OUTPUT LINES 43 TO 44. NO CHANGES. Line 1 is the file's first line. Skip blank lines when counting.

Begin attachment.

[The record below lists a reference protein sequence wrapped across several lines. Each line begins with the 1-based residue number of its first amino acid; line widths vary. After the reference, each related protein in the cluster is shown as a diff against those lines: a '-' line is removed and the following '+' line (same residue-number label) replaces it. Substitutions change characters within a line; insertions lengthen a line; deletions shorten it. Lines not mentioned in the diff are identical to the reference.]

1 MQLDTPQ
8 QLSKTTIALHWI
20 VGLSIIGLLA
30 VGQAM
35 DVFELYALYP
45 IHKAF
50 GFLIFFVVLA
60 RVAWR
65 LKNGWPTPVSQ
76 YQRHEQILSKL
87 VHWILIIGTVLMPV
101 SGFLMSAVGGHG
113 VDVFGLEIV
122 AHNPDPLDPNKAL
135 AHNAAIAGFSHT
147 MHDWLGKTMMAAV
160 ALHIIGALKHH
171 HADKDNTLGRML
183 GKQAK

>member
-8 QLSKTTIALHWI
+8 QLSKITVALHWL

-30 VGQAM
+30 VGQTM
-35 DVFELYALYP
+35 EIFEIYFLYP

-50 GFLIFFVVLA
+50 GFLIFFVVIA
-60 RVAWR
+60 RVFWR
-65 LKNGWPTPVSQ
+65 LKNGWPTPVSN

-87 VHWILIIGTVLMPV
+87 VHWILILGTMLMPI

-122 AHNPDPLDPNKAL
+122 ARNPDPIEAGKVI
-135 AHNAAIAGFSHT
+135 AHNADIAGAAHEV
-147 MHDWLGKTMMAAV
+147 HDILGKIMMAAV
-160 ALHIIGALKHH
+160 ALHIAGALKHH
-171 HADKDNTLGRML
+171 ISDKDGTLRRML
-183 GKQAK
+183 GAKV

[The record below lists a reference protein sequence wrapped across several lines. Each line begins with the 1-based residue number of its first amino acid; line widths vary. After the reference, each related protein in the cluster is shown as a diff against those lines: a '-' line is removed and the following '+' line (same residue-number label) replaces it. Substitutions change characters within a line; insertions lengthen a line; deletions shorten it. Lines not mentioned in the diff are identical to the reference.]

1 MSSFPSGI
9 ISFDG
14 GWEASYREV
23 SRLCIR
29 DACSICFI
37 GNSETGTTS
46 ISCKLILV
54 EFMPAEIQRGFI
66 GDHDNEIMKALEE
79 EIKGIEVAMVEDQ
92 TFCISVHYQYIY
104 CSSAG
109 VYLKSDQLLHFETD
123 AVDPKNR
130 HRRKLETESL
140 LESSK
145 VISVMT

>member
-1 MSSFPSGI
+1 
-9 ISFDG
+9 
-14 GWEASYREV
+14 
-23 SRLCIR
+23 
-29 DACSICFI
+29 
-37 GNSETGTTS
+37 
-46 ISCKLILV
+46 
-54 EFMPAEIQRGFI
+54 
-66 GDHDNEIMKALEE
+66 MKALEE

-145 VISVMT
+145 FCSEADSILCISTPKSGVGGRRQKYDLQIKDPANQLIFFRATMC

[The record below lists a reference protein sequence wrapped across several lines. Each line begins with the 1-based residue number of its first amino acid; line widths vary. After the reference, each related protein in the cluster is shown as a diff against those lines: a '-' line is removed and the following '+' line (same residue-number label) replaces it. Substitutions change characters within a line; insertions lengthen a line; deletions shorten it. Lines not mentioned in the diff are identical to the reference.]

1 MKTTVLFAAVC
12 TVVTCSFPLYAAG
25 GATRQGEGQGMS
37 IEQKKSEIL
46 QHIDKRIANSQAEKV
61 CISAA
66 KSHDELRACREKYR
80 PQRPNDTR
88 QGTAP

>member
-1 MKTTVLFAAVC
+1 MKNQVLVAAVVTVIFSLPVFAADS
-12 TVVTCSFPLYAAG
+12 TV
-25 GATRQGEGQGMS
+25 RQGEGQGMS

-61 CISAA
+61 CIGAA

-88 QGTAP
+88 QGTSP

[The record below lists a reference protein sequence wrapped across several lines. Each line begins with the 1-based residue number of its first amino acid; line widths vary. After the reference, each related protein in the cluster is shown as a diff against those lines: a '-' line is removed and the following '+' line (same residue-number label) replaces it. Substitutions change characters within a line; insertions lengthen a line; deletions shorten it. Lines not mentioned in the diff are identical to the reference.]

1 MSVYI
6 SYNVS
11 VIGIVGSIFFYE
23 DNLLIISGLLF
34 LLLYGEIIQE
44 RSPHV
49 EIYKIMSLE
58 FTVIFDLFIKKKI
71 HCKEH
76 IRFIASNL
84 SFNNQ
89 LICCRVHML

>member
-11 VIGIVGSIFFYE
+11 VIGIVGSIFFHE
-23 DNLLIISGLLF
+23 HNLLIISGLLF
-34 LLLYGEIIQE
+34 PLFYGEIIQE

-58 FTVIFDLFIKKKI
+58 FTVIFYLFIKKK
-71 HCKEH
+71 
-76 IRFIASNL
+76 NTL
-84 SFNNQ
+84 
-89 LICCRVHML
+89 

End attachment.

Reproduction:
+160 ALHIAGALKHH
-171 HADKDNTLGRML